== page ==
By Ashley A. Smith, EdSource
California State University faculty are paid salaries comparable to those at other similar universities across the country, according to a long-awaited study released Wednesday.
But those salaries do not reflect the realities of California’s high cost of living, officials concede.
The study conducted by an independent national consulting firm found that professors, instructors, librarians, counselors and coaches in the 23-campus system are, on average, paid market rates compared with others across the country, although some are underpaid depending on their discipline, job and location.
For example, CSU has 3,055 associate professors who average $104,315 annually — 2% more than the $103,890 national market salary median. However, among the nearly 4,900 higher-ranked full professors in CSU, they average $122,069 annually — 2% less than the market median.
The salary study was presented during the CSU board of trustees meeting. It could influence upcoming contract talks with the faculty union, as well as discussions with the governor’s office and the Legislature over providing more funding to help CSU pay its employees.
Interim Chancellor Jolene Koester said the next step is for the chancellor’s office to meet with the California Faculty Association, the faculty union, and “bargain in good faith” with them as both sides understand the data from the study.
The study compared salaries at each Cal State campus against other similar or comparable universities across the country. Neither the UC nor the state’s community colleges were included because faculty at those institutions have different missions and work expectations. For example, UC faculty are predominantly focused on research. A similar study of CSU staff salaries was released last year and found that those non-faculty employees in clerical, information technology, health care and custodial jobs were underpaid.
“While the numbers purely show that CSU faculty on the average is paid pretty much on the median with comparable institutions across the United States, California is one of the highest-cost states,” trustee Romy Saballius said. “We should keep this in mind, that the dollar amount alone doesn’t reflect whether it’s adequate, fair or good pay.”
The study also included a survey of faculty members and found that few felt they were paid fairly by the nation’s largest public university system. Between 70% and 80% of faculty said they were dissatisfied with their pay. Only 5% said they were paid fairly.
This could be due to the academic discipline they teach or their campus location. For example, CSU faculty in business and management disciplines are paid 14% below market rates, according to the study. The average salary for the 1,229 instructors in that field is $137,625, while the salary at other comparable universities averages $161,081.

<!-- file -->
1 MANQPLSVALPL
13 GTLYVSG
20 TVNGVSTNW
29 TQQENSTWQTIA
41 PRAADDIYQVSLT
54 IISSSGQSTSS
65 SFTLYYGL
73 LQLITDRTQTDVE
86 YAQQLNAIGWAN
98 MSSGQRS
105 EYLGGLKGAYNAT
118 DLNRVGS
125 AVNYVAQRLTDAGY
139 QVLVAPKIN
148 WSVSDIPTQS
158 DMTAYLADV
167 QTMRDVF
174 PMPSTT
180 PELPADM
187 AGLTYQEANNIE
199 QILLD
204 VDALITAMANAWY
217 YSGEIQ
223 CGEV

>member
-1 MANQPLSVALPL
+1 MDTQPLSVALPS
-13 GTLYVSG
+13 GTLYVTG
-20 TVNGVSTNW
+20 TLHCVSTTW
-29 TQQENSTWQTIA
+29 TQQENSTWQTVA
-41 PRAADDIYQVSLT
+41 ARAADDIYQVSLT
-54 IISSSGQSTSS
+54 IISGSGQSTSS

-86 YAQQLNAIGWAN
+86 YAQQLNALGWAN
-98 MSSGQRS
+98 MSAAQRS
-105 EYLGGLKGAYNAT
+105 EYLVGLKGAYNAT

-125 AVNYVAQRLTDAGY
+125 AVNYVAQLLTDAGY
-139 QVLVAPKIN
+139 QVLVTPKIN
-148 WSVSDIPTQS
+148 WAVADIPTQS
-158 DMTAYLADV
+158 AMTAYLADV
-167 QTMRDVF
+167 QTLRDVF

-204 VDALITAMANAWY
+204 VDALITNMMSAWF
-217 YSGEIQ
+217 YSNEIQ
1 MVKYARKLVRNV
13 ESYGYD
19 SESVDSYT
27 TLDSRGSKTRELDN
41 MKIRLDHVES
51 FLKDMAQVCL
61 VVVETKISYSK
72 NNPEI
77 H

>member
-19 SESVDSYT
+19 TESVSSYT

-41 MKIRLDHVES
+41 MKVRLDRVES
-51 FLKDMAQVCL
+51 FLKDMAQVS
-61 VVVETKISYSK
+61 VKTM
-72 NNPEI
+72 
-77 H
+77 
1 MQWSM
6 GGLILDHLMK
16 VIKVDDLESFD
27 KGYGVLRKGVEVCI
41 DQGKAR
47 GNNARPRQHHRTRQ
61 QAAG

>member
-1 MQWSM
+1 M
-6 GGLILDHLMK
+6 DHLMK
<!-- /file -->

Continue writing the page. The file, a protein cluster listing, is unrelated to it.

Faculty who live in the San Jose, East Bay and San Francisco regions also have below-market-rate salaries. For example, faculty at San Jose State average $111,948 annually — 11% below the $129,286 median market salary for that area. Those campuses are the least competitive in faculty salaries because they are in the highest-cost markets, said Lyn Harper, a senior principal with Mercer, the consulting firm that conducted the study.
When it comes to benefits, CSU ranked either first or second in the country among peer universities for retirement, medical, post-retirement medical and dental benefits. CSU’s post-retirement medical plan is not common, Harper said. CSU also ranked highly for paid leave, life insurance, short- and long-term disability benefits.
The study recommended that CSU change its base pay so that it aligns with both discipline and location.
“Because all of California is above the national average, we suggest reflecting those regional differences when considering discipline,” Harper said.
Other recommendations included creating a separate merit-based budget and setting clear and consistent guidelines for placing employees within a range for wage promotion and awards.
“It is important, especially at the top rank, that there is a mechanism for faculty members to advance in their pay range to recognize their experience and contribution,” Harper said, adding that 100% of faculty surveyed in the study said they wanted merit pay.
The survey also did not find significant disparities in pay by race. However, some small pay disparity by gender exists among tenure-track faculty groups, where women are paid 0.5% less than male professors.
But trustee Leslie Gilbert-Lurie expressed concern that CSU is comparing itself against other institutions that are mostly not located in high-cost California or New York. For example, the State University of New York’s system was excluded from the study because they don’t participate in the College and University Professional Association of Human Resources annual collection of faculty data survey.
No matter which universities are included, CSU attitudes are more important, Gilbert-Lurie said, referring to the 80% of faculty who said they aren’t paid fairly. “It doesn’t make me feel better that we pull out a survey of institutions in other states and then say, ‘Well, ‘you’re OK.’ They don’t feel OK, and it’s no wonder to us that people living on these salaries in our state are finding it hard to make ends meet.”
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